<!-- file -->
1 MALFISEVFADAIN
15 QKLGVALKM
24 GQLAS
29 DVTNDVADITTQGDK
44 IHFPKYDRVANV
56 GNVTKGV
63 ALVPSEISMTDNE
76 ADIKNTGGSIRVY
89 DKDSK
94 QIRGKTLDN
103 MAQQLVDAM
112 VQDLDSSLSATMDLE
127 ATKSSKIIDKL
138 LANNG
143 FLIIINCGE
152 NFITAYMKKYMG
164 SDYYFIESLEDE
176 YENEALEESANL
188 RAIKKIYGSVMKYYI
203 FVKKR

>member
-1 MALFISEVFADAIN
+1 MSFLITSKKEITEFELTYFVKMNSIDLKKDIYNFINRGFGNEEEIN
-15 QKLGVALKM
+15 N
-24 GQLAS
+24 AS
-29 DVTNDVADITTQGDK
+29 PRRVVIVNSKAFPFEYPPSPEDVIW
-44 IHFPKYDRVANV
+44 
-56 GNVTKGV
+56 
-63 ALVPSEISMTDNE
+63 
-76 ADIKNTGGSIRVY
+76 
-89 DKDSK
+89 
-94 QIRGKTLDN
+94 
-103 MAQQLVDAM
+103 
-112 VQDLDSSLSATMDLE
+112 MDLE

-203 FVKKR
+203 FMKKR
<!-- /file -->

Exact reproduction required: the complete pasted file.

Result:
1 MALFISEVFADAIN
15 QKLGVALKM
24 GQLAS
29 DVTNDVADITTQGDK
44 IHFPKYDRVANV
56 GNVTKGV
63 ALVPSEISMTDNE
76 ADIKNTGGSIRVY
89 DKDSK
94 QIRGKTLDN
103 MAQQLVDAM
112 VQDLDSSLSATMDLE
127 ATKSSKIIDKL
138 LANNG
143 FLIIINCGE
152 NFITAYMKKYMG
164 SDYYFIESLEDE
176 YENEALEESANL
188 RAIKKIYGSVMKYYI
203 FVKKR

>member
-1 MALFISEVFADAIN
+1 MSFLITSKKEITEFELTYFVKMNSIDLKKDIYNFINRGFGNEEEIN
-15 QKLGVALKM
+15 N
-24 GQLAS
+24 AS
-29 DVTNDVADITTQGDK
+29 PRRVVIVNSKAFPFEYPPSPEDVIW
-44 IHFPKYDRVANV
+44 
-56 GNVTKGV
+56 
-63 ALVPSEISMTDNE
+63 
-76 ADIKNTGGSIRVY
+76 
-89 DKDSK
+89 
-94 QIRGKTLDN
+94 
-103 MAQQLVDAM
+103 
-112 VQDLDSSLSATMDLE
+112 MDLE

-203 FVKKR
+203 FMKKR